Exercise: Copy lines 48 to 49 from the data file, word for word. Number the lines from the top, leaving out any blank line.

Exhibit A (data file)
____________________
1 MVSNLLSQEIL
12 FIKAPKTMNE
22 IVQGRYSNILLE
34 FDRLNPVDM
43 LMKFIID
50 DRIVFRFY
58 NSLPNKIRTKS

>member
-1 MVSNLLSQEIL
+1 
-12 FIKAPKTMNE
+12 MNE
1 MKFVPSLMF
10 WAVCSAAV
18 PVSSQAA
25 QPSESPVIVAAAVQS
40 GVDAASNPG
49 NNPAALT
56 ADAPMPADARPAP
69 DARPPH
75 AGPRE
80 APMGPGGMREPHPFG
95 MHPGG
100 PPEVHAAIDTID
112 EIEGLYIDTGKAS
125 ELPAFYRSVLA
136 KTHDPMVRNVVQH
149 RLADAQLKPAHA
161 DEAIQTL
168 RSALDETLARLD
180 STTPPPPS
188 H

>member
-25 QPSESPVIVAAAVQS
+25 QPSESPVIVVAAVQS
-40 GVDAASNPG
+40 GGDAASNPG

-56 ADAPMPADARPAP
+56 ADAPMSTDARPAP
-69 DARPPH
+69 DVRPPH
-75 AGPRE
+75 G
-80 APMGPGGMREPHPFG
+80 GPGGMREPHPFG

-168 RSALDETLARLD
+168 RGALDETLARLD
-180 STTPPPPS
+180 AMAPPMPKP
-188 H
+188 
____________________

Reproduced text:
-180 STTPPPPS
+180 AMAPPMPKP